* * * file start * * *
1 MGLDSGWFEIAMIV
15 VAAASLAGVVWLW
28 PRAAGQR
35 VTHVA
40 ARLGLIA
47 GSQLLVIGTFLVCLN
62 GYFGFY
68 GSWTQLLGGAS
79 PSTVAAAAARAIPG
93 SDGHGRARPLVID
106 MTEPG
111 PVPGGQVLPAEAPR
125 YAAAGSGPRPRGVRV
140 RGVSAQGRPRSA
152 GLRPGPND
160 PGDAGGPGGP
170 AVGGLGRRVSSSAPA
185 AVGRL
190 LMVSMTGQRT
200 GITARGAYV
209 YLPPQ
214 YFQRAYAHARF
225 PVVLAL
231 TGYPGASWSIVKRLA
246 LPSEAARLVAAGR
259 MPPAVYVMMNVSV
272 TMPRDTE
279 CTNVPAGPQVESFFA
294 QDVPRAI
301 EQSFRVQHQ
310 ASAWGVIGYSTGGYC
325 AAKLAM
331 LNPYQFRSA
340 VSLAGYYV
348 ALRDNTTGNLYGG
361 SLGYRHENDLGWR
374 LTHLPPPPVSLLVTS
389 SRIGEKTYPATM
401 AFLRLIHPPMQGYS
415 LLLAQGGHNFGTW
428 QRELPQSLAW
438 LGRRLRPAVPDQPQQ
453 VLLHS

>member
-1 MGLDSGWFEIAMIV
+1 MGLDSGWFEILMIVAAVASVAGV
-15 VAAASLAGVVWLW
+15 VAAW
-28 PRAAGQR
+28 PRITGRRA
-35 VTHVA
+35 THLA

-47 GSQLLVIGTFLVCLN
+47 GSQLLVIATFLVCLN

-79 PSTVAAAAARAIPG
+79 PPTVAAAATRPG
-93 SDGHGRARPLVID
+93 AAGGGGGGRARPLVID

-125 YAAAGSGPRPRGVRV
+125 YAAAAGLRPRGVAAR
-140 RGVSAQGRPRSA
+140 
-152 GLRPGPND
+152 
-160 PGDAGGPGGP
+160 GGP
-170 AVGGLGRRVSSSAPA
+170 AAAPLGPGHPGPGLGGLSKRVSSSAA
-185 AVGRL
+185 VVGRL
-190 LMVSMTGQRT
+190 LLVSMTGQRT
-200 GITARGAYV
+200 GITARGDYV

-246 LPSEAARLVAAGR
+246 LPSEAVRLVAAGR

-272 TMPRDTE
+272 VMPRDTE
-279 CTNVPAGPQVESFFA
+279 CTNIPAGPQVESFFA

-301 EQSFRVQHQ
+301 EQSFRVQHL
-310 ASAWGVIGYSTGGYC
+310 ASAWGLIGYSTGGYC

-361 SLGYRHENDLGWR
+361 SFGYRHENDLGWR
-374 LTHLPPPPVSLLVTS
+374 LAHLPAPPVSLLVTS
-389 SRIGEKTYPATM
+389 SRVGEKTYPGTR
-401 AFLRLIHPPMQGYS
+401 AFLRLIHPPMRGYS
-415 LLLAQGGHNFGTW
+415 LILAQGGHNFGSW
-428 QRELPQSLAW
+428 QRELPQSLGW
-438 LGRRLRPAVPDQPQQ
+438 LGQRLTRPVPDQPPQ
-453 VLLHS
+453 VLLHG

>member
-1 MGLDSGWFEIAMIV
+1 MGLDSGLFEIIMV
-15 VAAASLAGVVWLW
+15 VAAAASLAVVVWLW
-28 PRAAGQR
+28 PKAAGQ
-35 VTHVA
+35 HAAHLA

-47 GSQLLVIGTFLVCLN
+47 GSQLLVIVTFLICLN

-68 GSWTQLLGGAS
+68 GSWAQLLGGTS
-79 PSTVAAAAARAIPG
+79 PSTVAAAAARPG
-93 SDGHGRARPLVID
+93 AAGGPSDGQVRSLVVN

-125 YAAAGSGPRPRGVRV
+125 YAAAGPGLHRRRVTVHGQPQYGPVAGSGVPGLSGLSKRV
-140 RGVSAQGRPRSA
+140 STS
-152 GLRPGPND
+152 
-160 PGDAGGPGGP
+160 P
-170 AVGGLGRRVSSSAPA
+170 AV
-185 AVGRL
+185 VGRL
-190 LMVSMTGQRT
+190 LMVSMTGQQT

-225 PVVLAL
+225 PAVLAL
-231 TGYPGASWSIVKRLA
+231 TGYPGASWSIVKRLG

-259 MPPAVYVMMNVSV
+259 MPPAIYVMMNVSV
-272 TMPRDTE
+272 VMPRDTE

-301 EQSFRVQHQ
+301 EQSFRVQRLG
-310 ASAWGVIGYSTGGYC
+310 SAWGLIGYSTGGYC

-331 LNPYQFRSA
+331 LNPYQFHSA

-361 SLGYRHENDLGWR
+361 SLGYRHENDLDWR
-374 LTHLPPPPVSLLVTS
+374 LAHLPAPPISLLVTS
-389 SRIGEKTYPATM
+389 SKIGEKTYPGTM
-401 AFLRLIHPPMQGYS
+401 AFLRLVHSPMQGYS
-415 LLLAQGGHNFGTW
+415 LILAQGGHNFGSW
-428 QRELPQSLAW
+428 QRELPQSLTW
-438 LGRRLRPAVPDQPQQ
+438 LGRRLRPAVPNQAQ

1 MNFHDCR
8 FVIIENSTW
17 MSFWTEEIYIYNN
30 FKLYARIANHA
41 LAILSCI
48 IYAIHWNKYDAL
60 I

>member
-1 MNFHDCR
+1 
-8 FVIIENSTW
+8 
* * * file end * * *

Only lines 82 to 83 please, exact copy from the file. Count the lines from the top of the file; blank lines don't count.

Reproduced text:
+301 EQSFRVQHL
-310 ASAWGVIGYSTGGYC